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Oil and Gas Roundup — April 6

April 06, 2017
TOPICS: In the news
A roundup of oil and natural gas industry news from around the state, nation and world:

Lawsuit dismissed over Oklahoma earthquakes

A federal district court judge in Oklahoma City on Tuesday dismissed a lawsuit against three oil and natural gas producers over the state's ongoing earthquake swarm.

Judge Stephen P. Friot said the Oklahoma Corporation Commission is the best venue to determine the "highly complex and technical issue" of how much disposed wastewater is acceptable to avoid seismic activity.

"The short of the matter is that the OCC, aided, if necessary, by other agencies (including the United States Geological Survey and Oklahoma Geological Survey) and researchers, is better equipped than the court to resolve the seismicity issues relating to disposal well activities, by specialization, by insight gained through experience, and by more flexible procedure,'" the judge wrote in his decision.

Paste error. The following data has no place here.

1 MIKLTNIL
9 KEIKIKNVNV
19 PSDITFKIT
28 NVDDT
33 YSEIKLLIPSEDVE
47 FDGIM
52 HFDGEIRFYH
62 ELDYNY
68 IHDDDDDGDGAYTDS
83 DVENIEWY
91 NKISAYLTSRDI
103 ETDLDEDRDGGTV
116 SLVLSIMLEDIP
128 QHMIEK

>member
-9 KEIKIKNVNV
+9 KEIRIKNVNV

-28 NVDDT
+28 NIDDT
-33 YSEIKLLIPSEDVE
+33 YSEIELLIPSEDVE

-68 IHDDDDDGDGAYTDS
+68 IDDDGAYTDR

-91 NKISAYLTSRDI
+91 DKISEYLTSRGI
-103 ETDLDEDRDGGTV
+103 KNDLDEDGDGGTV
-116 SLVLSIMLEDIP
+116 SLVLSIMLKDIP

Public Justice filed the lawsuit in February 2016 on behalf of Sierra Club Oklahoma against Devon Energy Corp., Chesapeake Energy Corp., and New Dominion LLC. SandRidge Energy Inc. later was added to the lawsuit, but its involvement was stayed after the company filed for bankruptcy reorganization.

Read Adam Wilmoth’s story at NewsOK.

Bosque Systems profiled in The Oklahoman

A recent issue of The Oklahoman featured a profile of Bosque Systems’ Clane LaCrosse and Peter Pappas.

From NewsOK:

‘A friendship and rivalry that began in the ninth grade over basketball and Ping-Pong has grown into a partnership that has helped grow an oil-field services company operating throughout much of the country.

‘Clane LaCrosse and Peter Pappas became friends shortly after Pappas moved to Norman.